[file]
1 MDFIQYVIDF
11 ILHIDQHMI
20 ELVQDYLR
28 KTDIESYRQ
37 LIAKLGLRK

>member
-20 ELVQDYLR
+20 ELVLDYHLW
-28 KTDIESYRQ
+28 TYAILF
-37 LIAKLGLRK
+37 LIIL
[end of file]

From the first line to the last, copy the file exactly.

1 MDFIQYVIDF
11 ILHIDQHMI
20 ELVQDYLR
28 KTDIESYRQ
37 LIAKLGLRK

>member
-20 ELVQDYLR
+20 ELVLDYHLW
-28 KTDIESYRQ
+28 TYAILF
-37 LIAKLGLRK
+37 LIIL